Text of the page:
1) At some point in the 2000s leading up to the 2009 MUTCD, new blood came into the feds that decided they were tired of being bullied around by the state DOTs and toll road agencies. They embarked on a long-range program over the course of at least 10-15 years to try and bring all signage in the country into line with a federal design standard, with milage based exit numbers being universal. There is essentially a set of requirements that all state DOT's and toll road agencies must follow on their signage, which leaves the room to be different at an absolute minimum. Some states like Connecticut and many others have totally dropped their own designs and just adopted the federal standard.

This program has involved even Caltrans and the NJTA (both kicking and screaming all the way), but essentially the feds decided to assert their power for the first time. They basically gave a middle finger to the "holier than thou" attitude which generated the respect which had provided the NJTA and Caltrans with leverage for all those years.

and in the same time frame
2) Several of the toll road agencies began to be exposed as not being, in fact, as squeaky clean and self-sufficient as they had always claimed. The agencies were exposed as enormously corrupt and states began to realize they needed more state oversight and didnt need to be autonomous. As they began to be folded into state DOTs (who are largely more MUTCD compliant than toll roads), or at least be held more accountable to the state government, some of these unique standards have been dropped. The "holier than thou" bubble was burst and state and federal reps started asking themselves, "Why again are these guys allowed to just do whatever they want? Because theyre grandfathered in? At some point its just an excuse to avoid oversight"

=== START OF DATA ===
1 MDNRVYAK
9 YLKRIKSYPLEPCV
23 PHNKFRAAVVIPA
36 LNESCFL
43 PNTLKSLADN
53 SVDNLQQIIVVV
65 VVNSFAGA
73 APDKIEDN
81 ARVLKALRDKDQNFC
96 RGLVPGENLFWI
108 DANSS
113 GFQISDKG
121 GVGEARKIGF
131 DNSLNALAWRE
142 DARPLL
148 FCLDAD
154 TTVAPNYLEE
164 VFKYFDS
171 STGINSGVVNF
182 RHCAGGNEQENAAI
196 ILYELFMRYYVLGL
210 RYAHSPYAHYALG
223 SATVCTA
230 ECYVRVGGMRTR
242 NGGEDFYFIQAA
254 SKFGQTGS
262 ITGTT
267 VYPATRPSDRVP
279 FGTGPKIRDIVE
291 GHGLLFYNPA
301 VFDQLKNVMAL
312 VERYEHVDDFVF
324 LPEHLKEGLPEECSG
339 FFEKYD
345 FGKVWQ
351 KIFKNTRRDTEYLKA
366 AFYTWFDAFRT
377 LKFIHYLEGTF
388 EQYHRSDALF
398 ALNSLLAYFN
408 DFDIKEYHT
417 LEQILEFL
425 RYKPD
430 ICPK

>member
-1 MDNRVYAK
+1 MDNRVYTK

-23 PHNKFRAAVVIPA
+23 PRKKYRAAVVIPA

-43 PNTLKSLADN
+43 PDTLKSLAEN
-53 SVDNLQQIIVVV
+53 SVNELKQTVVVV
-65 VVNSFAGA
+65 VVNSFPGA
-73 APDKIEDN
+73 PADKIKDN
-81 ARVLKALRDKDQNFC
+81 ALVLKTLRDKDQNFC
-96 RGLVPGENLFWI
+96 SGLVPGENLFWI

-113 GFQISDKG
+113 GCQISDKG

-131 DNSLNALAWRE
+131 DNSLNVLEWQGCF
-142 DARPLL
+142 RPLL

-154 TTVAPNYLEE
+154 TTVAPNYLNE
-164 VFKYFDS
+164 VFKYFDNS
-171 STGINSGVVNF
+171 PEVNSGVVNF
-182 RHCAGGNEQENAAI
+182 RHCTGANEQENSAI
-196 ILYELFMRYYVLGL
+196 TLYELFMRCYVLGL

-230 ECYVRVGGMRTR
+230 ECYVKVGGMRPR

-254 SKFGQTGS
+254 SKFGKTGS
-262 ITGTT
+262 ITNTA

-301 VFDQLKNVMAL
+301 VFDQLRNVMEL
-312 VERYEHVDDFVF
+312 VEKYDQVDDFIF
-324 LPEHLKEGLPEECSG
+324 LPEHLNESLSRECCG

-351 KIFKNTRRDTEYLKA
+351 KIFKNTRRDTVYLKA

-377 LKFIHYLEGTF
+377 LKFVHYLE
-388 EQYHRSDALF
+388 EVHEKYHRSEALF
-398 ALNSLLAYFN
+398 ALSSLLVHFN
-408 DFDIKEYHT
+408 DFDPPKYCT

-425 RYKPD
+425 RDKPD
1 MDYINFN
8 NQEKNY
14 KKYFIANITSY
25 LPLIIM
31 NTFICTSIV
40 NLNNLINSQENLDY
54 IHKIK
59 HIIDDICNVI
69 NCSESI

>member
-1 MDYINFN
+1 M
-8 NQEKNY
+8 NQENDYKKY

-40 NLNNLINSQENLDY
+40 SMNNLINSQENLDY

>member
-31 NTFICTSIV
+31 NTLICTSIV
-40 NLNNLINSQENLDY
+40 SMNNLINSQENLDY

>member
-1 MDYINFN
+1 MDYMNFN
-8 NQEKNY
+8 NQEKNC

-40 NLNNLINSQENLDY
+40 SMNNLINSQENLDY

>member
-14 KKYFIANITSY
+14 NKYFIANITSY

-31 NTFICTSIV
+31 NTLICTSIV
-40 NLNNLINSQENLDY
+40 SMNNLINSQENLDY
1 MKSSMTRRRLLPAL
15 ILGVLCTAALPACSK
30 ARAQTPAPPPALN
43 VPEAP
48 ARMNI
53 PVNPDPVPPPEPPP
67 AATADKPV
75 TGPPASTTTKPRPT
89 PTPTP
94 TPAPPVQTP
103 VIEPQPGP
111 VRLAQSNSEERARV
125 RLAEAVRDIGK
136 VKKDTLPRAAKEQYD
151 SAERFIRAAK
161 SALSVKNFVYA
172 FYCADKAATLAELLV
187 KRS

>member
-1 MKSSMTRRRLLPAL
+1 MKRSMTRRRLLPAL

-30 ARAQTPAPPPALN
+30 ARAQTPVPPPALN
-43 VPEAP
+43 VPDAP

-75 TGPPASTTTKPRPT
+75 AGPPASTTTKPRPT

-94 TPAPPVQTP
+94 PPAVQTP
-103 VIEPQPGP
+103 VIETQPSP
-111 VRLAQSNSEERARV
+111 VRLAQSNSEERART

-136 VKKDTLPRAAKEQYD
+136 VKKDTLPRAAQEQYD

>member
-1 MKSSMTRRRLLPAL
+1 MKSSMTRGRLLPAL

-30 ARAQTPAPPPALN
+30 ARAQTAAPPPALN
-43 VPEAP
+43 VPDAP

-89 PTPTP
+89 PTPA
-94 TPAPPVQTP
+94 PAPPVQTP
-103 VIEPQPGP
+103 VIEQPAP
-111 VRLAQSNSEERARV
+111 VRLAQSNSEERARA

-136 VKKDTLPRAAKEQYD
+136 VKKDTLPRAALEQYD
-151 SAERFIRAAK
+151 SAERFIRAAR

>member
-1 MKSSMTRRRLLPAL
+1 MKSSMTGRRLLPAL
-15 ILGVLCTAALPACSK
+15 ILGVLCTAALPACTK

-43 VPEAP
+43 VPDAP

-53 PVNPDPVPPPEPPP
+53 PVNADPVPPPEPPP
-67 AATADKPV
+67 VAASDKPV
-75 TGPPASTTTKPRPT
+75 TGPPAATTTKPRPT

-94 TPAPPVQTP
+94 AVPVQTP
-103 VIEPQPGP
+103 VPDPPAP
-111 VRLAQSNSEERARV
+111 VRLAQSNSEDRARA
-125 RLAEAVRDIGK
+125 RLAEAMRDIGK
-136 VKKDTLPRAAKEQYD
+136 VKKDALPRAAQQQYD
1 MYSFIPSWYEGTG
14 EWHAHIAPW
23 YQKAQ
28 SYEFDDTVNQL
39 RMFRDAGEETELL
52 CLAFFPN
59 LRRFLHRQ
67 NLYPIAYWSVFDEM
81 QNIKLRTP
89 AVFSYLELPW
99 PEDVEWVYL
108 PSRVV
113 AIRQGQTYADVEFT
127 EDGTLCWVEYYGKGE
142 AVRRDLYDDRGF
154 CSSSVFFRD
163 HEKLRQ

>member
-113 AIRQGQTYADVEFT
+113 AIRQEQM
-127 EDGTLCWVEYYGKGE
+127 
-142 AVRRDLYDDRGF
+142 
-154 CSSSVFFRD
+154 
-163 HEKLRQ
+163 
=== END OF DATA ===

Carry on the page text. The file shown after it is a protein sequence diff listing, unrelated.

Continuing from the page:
6 
 on: Today at 01:07:01 PM 
Started by Michael - Last post by CNGL-Leudimin
IIRC the Interstate shield is copyrighted, but now I don't recall who holds the copyright, if the AASHTO or the FHWA. But they don't really enforce it, unlike some asshole companies do.

 7 
 on: Today at 12:56:35 PM 
Started by LM117 - Last post by RoadPelican
I think the gas tax rate for NC went down slightly in the last few years.  NC uses a formula where the gas tax is based on the price of a gallon of gas, the lower the gas price the lower the tax and vice versa.  I believe the current rate is around 34 cents/gallon with a floor of 30 cents/gallon.  The 30 cent floor was passed by the legislature sometime in 2015 when gas went from $3.50/gallon down to under $2.

 8 
 on: Today at 12:54:42 PM 
Started by Stephane Dumas - Last post by cabiness42
Jags to London has picked up pace - Shahid Khan is in talks with the FA to buy Wembley Stadium for 800 million (it seems odd for US sports team to pay for its stadium...).

Articles from: Sky Sports and BBC Sport.

How is this even going to work?  Are the Jags going to be making trans-Atlantic flights every other week?  Will they get their road games grouped together in 2s and 3s and stay in the US in between games?  The other AFC South teams will have to go to London every year.  The novelty probably wears off in a couple years and then it becomes a long trip they have to take every year but other teams only have to take once every few years.

 9 
 on: Today at 12:41:52 PM 
Started by MantyMadTown - Last post by mvak36
Is there anything that justifies the conversion of US 36 between Hannibal and I-35 to a full freeway? I sure don't see it. It's a four-lane arterial route with limited-access sections in many places, including bypasses of the towns it passes by. Granted, I've only driven it once, but traffic seemed to be light and flowing freely across the corridor.

Again I say ... not every four-lane needs to be a freeway built to Interstate standards (I'm looking at you, US 31 in Indiana and US 220 in Virginia.)

As of now, probably not. But, in the future, if the truck traffic and traffic in general increases, then possibly. For the most part it has interchanges at the major intersections. So maybe a few more interchanges here and there if the need warrants it. Also, maybe fixing stuff like this.

 10 
 on: Today at 12:40:01 PM 
Started by bing101 - Last post by bing101
https://www.youtube.com/channel/UCJZeLglVdhzrHqUHIEesPxw/videos

https://www.youtube.com/watch?v=jjoOEAS7pB0

https://www.youtube.com/watch?v=oOKCPFokrfM

https://www.youtube.com/watch?v=gEPjM4E1MQc

Here is a cool video profile though where the roadgeek featured in this video is doing a roadgeek tour looking for houses on sale in the cities featured in this video.